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“I wrote county clerks all around the state of Texas getting men who were incarcerated out early by forcing the corrupt courts to recognize back time those men spent in other counties,” Davis recalls. “Most of us have a lot of personal paperwork that we need to get taken care of — I know I do — and getting those taxes together, getting your unemployment paperwork filled out, is also an exercise in patience, persistence. ... If you can help someone else with their situation, in this horrible situation for all of us, you might just wind up feeling pretty good about what you were able to accomplish even under restraint.”

Tin Man Travis spent a total of a decade locked up for firearms possession and used his time to serve the music gods by learning to play the blues. He’s now known for his guitar playing, which wails with jailbird cries. Travis remembers the first 30 days in jail as the hardest and advises following a regular schedule to take care of one’s mind, body and soul.

“Incorporate things to strengthen you physically, mentally and emotionally,” he says. “Wake up, wash up, read some quotes for the day and work out your body.”

Confiding in mentors and playing games that strengthen the brain can help us get through the age of coronavirus with some semblance of hope.

“Set goals — daily, short term and long term and keep a daily journal to monitor progress,” he says. “Read, read, read. Write, write, write. Rinse, repeat. To sum it up: Shit, shower and sleep.”

Sarah Battle, a Dallas DJ who has spent a year in custody for a drug-related charge, sees a strong parallel between jail time and shelter-in-place.

“Like, toilet paper is gold in a woman’s unit,” she says. “We have been without, and it’s a shit show, pun intended. If you had money, you could prepare for shortages. But on the cool, there was a lot of stolen toilet paper, and some women resorted to using their socks. So when the city set limitations, it reminded me of those times.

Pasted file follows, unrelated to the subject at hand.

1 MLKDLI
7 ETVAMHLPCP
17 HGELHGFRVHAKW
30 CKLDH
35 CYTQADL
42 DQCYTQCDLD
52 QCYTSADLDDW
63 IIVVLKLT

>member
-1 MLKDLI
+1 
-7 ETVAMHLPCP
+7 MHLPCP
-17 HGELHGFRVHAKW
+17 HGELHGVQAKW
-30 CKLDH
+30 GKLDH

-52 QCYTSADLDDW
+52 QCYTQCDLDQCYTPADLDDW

“There’s significant differences between institutional incarceration and quarantine. … I value freedom and time. I’m thankful for my freedoms and try to make decisions that benefit us, everyone. I had to learn patience in there … and for me, last month went by suuuuper slow.”

While she missed her loved ones while she was in jail, Battle says she’s grateful for the fact that during this lockdown, she’s in good, and chosen, company.

“I think relationships and mental health are very important; it’s important to have someone to talk to, processing and divulging feelings, emotions, thoughts, et cetera,” she says. She’s using her time now to engage with others through social media by performing live sets. “I love how people are coping together and that this pandemic has created stronger bonds between us, and experiencing entertainment gold in a time of crisis.”

Battle believes that jail specifically prepared her “for adapting to adversity, abrupt lifestyle changes and allowing myself to appreciate life in those moments.”
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Eva Raggio is the Dallas Observer's music and arts editor, a job she took after several years of writing about local culture and music for the paper. Eva supports the arts by rarely asking to be put on "the list" and always replies to emails, unless the word "pimp" makes up part of the artist's name.
Contact: Eva Raggio